When someone hears you have been antique hunting, the first thing that comes to mind is digging through a pile of “junk” to look for that one special piece. As an intern within the curatorial department at Meadow Brook Hall, I noticed that we are constantly looking for that one unique item connected to The Hall’s past. Our curatorial department found a piece – a dress – in the most unlikely of places: ebay.com. The difference between this piece and everything else we search for is that we do not actually know if it belonged to Matilda R. Wilson.
But, not wanting to miss out on the chance that it may have been hers, – especially with an upcoming costume exhibit – we made a quick decision to purchase it. Later came the hard part: the curatorial department had to determine its authenticity. To do that, we compared the size and style to the clothing Matilda wore before she would have commissioned the dress. One can easily view Matilda’s clothing through the Meadow Brook Hall website by clicking here to view the digital archive of MBH’s 450 costume items. The dress bought from ebay has a ‘60s feel… it is covered in shiny pink, purple, green, blue, and silver flowers. But comparing this dress to what we have in our Archives put us in a tricky situation. There is one dress that has the lines of this gown (see left). However this photo of Matilda at the 1966 International Tea – an event where she could have experimented with contemporary fashion – shows her wearing a very conservative dress.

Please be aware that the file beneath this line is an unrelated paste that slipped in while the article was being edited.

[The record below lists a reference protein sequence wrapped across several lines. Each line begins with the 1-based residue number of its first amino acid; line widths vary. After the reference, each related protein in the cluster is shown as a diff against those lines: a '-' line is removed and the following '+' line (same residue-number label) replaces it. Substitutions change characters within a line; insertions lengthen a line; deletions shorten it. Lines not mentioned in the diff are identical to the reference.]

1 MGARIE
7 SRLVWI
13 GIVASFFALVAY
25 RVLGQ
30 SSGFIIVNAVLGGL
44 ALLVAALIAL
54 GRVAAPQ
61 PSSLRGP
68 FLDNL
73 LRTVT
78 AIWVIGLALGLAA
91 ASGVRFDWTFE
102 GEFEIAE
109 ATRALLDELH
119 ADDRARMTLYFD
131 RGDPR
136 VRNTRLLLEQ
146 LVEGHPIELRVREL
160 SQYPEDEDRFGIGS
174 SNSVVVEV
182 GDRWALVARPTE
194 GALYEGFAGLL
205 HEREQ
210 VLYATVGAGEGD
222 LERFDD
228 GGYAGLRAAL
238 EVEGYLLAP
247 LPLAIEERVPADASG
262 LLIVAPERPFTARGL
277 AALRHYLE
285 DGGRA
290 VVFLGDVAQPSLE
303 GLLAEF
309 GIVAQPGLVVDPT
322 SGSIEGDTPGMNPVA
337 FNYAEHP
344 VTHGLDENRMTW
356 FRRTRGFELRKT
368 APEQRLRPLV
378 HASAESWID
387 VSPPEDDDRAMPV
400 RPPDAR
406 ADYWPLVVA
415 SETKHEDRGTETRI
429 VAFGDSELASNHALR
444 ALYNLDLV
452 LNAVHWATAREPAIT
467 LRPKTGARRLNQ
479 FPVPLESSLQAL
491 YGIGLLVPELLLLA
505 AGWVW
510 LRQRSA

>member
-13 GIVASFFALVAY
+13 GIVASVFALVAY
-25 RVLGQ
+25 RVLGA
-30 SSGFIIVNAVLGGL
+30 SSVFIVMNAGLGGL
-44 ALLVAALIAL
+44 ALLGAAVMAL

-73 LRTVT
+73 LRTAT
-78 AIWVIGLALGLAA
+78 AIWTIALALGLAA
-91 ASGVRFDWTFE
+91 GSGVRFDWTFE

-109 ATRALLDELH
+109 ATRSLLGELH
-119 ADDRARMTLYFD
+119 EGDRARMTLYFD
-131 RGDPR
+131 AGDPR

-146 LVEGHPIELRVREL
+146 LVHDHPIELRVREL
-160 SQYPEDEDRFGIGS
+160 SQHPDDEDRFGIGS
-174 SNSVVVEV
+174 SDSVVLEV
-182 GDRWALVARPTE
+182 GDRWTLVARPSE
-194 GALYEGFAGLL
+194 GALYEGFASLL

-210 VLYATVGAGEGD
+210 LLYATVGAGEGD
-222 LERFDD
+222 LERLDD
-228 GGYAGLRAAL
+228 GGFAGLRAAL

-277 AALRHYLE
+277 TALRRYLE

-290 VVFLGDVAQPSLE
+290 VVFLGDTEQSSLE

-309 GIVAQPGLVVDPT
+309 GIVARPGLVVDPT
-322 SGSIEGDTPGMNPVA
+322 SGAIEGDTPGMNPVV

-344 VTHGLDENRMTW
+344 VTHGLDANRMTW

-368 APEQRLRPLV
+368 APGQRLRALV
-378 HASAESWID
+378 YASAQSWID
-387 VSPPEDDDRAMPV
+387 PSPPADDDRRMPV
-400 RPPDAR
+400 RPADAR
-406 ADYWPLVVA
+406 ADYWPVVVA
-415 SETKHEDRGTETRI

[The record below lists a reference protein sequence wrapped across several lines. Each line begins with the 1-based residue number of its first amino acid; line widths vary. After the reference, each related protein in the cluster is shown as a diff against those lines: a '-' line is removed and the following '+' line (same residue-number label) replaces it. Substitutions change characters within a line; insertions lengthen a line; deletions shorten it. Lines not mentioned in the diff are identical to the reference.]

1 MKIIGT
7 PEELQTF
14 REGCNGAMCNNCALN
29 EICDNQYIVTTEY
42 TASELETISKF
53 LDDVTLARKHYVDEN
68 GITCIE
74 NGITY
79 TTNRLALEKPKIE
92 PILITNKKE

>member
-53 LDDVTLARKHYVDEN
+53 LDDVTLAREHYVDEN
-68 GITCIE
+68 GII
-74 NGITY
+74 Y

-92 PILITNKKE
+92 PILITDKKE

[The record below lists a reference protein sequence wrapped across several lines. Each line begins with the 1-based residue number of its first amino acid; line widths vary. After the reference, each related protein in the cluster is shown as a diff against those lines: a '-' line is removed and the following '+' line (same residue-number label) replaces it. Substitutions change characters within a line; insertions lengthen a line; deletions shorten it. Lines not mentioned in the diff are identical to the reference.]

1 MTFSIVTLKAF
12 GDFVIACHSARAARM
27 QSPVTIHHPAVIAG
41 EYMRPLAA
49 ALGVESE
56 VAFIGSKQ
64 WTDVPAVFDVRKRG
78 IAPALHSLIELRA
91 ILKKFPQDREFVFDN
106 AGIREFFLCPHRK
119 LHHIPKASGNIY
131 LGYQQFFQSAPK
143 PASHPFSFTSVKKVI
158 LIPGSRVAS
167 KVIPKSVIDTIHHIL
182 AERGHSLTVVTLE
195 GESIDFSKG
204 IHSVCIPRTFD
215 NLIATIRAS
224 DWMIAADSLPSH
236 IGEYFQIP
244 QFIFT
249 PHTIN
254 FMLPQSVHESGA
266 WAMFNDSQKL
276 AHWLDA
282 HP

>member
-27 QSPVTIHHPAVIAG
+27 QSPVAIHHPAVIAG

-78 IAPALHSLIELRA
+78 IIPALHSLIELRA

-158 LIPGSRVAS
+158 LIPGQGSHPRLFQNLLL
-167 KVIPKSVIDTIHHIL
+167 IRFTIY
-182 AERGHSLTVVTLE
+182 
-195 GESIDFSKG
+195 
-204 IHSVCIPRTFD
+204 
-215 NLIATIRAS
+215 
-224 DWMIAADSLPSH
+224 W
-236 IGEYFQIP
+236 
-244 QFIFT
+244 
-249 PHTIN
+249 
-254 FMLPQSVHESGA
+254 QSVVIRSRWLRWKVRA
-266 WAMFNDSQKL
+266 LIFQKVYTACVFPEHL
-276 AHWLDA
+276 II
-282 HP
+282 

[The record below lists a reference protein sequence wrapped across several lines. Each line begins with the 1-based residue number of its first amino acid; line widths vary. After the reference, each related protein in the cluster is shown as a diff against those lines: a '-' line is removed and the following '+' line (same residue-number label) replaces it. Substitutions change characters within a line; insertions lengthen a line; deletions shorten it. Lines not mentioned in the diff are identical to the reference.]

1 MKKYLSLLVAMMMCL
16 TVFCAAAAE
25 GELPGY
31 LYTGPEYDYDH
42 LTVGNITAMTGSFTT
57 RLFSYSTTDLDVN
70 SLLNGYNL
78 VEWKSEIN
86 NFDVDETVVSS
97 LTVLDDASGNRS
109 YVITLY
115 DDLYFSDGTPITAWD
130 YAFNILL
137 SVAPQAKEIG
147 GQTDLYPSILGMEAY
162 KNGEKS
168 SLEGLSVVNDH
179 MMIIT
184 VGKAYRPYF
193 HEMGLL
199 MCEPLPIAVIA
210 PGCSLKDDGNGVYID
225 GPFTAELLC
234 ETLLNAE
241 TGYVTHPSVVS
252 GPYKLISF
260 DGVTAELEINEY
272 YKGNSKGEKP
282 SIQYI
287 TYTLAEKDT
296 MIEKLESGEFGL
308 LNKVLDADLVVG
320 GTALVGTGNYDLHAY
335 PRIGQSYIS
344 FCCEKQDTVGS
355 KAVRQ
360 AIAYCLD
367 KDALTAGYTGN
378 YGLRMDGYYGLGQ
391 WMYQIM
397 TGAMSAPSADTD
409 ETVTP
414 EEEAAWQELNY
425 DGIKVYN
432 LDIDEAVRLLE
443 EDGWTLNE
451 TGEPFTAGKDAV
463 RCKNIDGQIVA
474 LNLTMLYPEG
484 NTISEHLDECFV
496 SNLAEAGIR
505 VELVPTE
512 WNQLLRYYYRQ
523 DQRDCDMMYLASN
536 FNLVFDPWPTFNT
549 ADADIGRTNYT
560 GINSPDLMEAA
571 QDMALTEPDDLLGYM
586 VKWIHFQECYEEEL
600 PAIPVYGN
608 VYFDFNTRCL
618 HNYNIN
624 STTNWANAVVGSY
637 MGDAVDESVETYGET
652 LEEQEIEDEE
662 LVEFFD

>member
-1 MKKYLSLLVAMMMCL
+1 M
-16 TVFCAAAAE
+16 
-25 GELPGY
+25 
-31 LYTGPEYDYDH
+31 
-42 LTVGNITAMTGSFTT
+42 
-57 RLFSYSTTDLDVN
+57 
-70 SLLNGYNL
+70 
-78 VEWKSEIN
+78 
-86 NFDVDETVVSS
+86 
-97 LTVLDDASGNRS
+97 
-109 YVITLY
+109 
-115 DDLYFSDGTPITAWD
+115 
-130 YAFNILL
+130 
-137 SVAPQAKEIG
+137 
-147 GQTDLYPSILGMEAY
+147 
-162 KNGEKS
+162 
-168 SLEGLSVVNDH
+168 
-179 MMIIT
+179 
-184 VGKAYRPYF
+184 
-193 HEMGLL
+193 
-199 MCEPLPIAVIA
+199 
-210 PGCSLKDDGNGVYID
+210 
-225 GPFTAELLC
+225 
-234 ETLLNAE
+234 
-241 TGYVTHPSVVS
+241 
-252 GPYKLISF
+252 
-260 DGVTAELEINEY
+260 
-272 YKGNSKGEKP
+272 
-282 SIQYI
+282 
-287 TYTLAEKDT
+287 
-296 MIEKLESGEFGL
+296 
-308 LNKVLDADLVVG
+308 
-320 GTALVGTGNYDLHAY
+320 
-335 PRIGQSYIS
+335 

So was this actually Matilda’s dress? The design was one consideration, yet the height of the dress was also in question. Matilda was a fairly short woman, just over 5 feet tall. The dress measures more than 50 inches, too tall for Matilda’s short stature even in 3” heels.
We dug further through some interviews, beginning with the ebay seller. She had purchased the dress from a former seamstress in the Metro-Detroit area, who not only created the dress, but owned several others she said she made for Matilda Wilson. This raised more questions: If these dresses were made for Matilda, how did the seamstress get them back? Though some of the Wilsons’ possessions were sold or given away after Matilda’s death, none of the costumes were to our knowledge. Was the seamstress somehow able to get the dresses back? Unfortunately for us, the seamstress was selling her clothes because she was about to move. Though a letter was sent to her former address, no response ever came. We also do not know her name.
In the few months I worked at Meadow Brook Hall, I became familiar with the personalities of the Dodge and Wilson family. Given that knowledge, it did not seem that this dress fit with Matilda’s style in the 1960s. It is possible that she may have wanted to change things up, but the questionable design, its length and its shaky provenance make that highly doubtful.
The solution? While Matilda never wore the dress, Meadow Brook Hall can now display it to educate visitors about the occasional downfalls of collecting.
Olivia Hampton was a curatorial intern and docent at Meadow Brook in 2015 and 2016. She is a 2016 graduate of Oakland University with a Bachelor of Arts degree in Anthropology with an Archaeology concentration and a minor in Art History. In September of 2016, she will start work on an MA in Roman History and Archaeology in England.